// **** to traverse trie ****
Trie p = this;

// **** get to the end of the prefix ****
for (int i = 0; prefix.charAt(0) != '*' && i < prefix.length(); i++) {

// **** get current character ****
char ch = prefix.charAt(i);

// **** ****
if (p.children[ch - 'a'] == null) return words;

// **** continue search ****
p = p.children[ch - 'a'];
}

// **** search for full words starting here ****
findWords(p, words);

// **** return list of possible words ****
return words;
}
```

This is another function that I used to experiment. The name does no longer match the implementation. It seems to look for completed words, not for prefixes. This is why the function is flagged as NOT PART OF THE SOLUTION.

```        /**
* Find full words in the trie starting at p
* and add them to the list.
* Recursive call.
*
* !!!! NOT PART OF THE SOLUTION !!!!
*/
public void findWords(Trie p, List<String>words) {

// **** end condition ****
if (p == null) return;

// **** traverse trie ****
for (Trie child : p.children)
findWords(child, words);

// **** add full world to list ****
if (p.wordCnt != 0) words.add(p.str + " (" + p.wordCnt + ")");
}
```

This recursive function seems to generate a list of words and associated counts in the trie. It seems that it should work. All full words are flagged by the `wordCnt` as being > 0. During development I changed names of variables as needed in the Trie class. In all implementations it counted the end of a word. That said; this function is NOT PART OF THE SOLUTION.

Now let’s get to the final implementation!!!

Please note that flagging the nodes with the `ch` and the `str` variables is NOT PART OF THE SOLUTION. I populated them to better explain what is going on.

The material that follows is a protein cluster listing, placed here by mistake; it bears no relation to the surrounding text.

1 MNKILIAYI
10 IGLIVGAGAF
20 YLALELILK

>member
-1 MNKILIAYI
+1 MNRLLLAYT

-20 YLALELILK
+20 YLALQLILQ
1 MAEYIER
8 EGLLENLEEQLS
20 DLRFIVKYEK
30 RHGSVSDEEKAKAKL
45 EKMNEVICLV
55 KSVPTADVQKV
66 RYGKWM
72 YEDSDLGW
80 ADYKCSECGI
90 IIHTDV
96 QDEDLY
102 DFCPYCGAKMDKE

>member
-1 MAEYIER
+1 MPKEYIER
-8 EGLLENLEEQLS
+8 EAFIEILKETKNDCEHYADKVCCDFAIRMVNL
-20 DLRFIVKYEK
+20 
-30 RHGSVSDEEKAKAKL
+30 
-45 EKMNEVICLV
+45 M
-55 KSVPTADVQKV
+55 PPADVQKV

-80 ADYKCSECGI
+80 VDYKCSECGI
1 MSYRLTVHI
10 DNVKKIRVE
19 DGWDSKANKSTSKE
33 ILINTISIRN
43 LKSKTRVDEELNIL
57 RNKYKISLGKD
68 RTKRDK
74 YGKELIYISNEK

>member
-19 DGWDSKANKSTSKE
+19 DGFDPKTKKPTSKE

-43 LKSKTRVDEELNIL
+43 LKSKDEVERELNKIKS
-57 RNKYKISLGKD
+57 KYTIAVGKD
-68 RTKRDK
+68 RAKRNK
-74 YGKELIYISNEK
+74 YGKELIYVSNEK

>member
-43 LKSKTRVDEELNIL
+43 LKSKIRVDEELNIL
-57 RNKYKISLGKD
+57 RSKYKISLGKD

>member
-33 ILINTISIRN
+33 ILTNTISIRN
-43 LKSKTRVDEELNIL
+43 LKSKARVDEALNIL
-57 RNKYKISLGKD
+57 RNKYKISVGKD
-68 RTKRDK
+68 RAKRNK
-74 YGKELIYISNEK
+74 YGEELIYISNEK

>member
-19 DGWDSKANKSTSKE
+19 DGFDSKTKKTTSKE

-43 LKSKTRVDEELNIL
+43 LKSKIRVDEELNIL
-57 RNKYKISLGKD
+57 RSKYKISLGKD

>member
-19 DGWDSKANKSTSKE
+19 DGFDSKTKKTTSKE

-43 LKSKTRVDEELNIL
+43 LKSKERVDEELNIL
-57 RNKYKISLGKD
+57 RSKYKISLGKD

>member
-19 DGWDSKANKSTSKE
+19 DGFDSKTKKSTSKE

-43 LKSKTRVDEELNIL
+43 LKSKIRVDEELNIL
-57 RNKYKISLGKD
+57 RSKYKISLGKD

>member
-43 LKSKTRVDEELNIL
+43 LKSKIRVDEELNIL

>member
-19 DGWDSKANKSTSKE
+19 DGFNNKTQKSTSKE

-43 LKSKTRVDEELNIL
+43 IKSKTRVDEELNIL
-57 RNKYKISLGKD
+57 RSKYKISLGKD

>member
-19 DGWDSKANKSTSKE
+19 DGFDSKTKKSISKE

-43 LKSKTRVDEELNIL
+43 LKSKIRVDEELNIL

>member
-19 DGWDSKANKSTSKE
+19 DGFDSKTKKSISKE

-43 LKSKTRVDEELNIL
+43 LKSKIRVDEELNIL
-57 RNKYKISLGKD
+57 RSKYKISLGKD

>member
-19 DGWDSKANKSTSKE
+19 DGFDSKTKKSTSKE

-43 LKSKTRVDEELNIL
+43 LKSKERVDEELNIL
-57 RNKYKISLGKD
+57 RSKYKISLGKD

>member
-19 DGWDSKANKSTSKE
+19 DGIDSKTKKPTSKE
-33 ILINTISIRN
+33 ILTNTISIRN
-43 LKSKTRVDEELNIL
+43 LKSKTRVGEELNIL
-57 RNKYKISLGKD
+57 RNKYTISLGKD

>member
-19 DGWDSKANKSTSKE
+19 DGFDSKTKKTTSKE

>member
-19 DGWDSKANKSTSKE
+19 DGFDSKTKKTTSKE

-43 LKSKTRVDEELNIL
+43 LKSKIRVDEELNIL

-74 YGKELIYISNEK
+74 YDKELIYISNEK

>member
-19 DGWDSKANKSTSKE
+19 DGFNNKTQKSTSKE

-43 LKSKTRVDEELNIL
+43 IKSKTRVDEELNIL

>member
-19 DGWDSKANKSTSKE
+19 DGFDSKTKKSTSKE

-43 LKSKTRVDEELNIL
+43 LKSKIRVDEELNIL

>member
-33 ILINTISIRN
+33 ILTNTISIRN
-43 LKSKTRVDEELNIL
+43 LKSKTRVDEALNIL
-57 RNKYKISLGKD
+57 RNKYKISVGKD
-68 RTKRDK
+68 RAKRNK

```        /**
* Inserts the string word into the trie.
*/
public void insert(String word) {

// ???? ????
System.out.println("insert <<< word ==>" + word + "<==");

// **** initialization ****
Trie p = this;

// **** traverse the word one character at a time ****
for (int i = 0; i < word.length(); i++) {

// **** for ease of use ****
char ch = word.charAt(i);
int ndx = ch - 'a';

// **** create and append new Trie node ****
if (p.children[ndx] == null)
p.children[ndx] = new Trie(ch, word.substring(0, i + 1));

// **** move to next child ****
p = p.children[ndx];

// **** increment prefix count *****
p.prefixCnt++;

// ???? ????
System.out.println("insert <<< p: " + p);
}

// **** increment word count ****
p.wordCnt++;

// ???? ????
System.out.println("insert <<< p: " + p);
}
```

The idea is to traverse the `word` and if needed,  add new nodes to the trie. In existing nodes we just increase the `prefixCnt`. After the loop completes we need to increment the `wordCnt`. Note that we update the node elements `ch` and `str`. This IS NOT PART OF THE SOLUTION. It is only done to better understand what is going on.

```        /**
* Erases the string word from the trie.
* It is guaranteed that for any function call to erase,
* the string word will exist in the trie.
*/
public void erase(String word) {

// ???? ????
System.out.println("erase <<< word ==>" + word + "<==");

// **** initialization ****
Trie p          = this;
boolean delete  = false;

// **** traverse the word one character at a time ****
for (char ch : word.toCharArray()) {

// ???? ????
System.out.println("erase <<<      p: " + p);

// **** for ease of use ****
int i = ch - 'a';

// **** next child ****
Trie next = p.children[i];

// ???? ????
System.out.println("erase <<<   next: " + next);

// **** decrement the prefix counter ****
next.prefixCnt--;

// **** flag if we need to delete the reference from children ****
if (next.prefixCnt == 0) delete = true;

// ????? ????
System.out.println("erase <<< delete: " + delete);